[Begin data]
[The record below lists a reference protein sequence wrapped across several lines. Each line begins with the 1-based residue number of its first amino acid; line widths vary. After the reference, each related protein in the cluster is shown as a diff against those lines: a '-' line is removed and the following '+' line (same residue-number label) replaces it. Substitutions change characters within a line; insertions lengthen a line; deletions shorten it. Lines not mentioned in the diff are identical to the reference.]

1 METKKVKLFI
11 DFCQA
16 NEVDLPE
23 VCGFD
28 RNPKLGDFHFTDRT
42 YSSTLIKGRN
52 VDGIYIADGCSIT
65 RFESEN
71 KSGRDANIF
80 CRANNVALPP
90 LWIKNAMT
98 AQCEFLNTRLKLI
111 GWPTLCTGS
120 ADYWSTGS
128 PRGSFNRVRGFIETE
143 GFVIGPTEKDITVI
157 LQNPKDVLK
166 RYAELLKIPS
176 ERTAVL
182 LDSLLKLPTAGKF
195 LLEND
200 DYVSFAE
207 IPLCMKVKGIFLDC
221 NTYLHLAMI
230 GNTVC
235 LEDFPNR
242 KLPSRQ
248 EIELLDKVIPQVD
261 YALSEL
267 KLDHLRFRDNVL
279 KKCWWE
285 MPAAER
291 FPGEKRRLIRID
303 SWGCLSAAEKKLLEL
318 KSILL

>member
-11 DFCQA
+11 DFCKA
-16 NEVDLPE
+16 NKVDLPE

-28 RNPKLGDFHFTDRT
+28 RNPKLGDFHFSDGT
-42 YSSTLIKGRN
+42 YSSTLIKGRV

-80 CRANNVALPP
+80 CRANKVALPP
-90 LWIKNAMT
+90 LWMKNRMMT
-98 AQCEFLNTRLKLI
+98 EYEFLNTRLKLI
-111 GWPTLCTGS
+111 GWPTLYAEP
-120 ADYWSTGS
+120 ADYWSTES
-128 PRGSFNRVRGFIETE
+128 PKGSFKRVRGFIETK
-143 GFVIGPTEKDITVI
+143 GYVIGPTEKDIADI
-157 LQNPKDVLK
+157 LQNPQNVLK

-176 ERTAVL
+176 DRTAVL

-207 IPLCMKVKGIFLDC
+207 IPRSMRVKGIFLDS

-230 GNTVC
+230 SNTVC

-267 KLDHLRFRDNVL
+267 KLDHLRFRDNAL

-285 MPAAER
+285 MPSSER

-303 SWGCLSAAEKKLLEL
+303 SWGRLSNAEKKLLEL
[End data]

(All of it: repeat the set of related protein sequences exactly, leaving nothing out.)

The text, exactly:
[The record below lists a reference protein sequence wrapped across several lines. Each line begins with the 1-based residue number of its first amino acid; line widths vary. After the reference, each related protein in the cluster is shown as a diff against those lines: a '-' line is removed and the following '+' line (same residue-number label) replaces it. Substitutions change characters within a line; insertions lengthen a line; deletions shorten it. Lines not mentioned in the diff are identical to the reference.]

1 METKKVKLFI
11 DFCQA
16 NEVDLPE
23 VCGFD
28 RNPKLGDFHFTDRT
42 YSSTLIKGRN
52 VDGIYIADGCSIT
65 RFESEN
71 KSGRDANIF
80 CRANNVALPP
90 LWIKNAMT
98 AQCEFLNTRLKLI
111 GWPTLCTGS
120 ADYWSTGS
128 PRGSFNRVRGFIETE
143 GFVIGPTEKDITVI
157 LQNPKDVLK
166 RYAELLKIPS
176 ERTAVL
182 LDSLLKLPTAGKF
195 LLEND
200 DYVSFAE
207 IPLCMKVKGIFLDC
221 NTYLHLAMI
230 GNTVC
235 LEDFPNR
242 KLPSRQ
248 EIELLDKVIPQVD
261 YALSEL
267 KLDHLRFRDNVL
279 KKCWWE
285 MPAAER
291 FPGEKRRLIRID
303 SWGCLSAAEKKLLEL
318 KSILL

>member
-11 DFCQA
+11 DFCKA
-16 NEVDLPE
+16 NKVDLPE

-28 RNPKLGDFHFTDRT
+28 RNPKLGDFHFSDGT
-42 YSSTLIKGRN
+42 YSSTLIKGRV

-80 CRANNVALPP
+80 CRANKVALPP
-90 LWIKNAMT
+90 LWMKNRMMT
-98 AQCEFLNTRLKLI
+98 EYEFLNTRLKLI
-111 GWPTLCTGS
+111 GWPTLYAEP
-120 ADYWSTGS
+120 ADYWSTES
-128 PRGSFNRVRGFIETE
+128 PKGSFKRVRGFIETK
-143 GFVIGPTEKDITVI
+143 GYVIGPTEKDIADI
-157 LQNPKDVLK
+157 LQNPQNVLK

-176 ERTAVL
+176 DRTAVL

-207 IPLCMKVKGIFLDC
+207 IPRSMRVKGIFLDS

-230 GNTVC
+230 SNTVC

-267 KLDHLRFRDNVL
+267 KLDHLRFRDNAL

-285 MPAAER
+285 MPSSER

-303 SWGCLSAAEKKLLEL
+303 SWGRLSNAEKKLLEL